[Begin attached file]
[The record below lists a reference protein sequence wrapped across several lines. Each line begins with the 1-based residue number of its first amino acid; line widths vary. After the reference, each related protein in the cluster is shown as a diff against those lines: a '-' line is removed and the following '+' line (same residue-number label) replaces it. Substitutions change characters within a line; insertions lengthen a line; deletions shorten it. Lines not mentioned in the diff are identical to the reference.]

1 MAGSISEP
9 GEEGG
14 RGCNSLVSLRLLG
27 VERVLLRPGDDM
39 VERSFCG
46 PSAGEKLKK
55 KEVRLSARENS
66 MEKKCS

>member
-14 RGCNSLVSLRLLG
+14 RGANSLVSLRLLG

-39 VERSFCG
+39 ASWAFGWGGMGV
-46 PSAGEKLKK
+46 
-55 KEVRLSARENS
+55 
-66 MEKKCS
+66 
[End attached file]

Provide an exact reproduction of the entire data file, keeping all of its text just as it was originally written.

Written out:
[The record below lists a reference protein sequence wrapped across several lines. Each line begins with the 1-based residue number of its first amino acid; line widths vary. After the reference, each related protein in the cluster is shown as a diff against those lines: a '-' line is removed and the following '+' line (same residue-number label) replaces it. Substitutions change characters within a line; insertions lengthen a line; deletions shorten it. Lines not mentioned in the diff are identical to the reference.]

1 MAGSISEP
9 GEEGG
14 RGCNSLVSLRLLG
27 VERVLLRPGDDM
39 VERSFCG
46 PSAGEKLKK
55 KEVRLSARENS
66 MEKKCS

>member
-14 RGCNSLVSLRLLG
+14 RGANSLVSLRLLG

-39 VERSFCG
+39 ASWAFGWGGMGV
-46 PSAGEKLKK
+46 
-55 KEVRLSARENS
+55 
-66 MEKKCS
+66 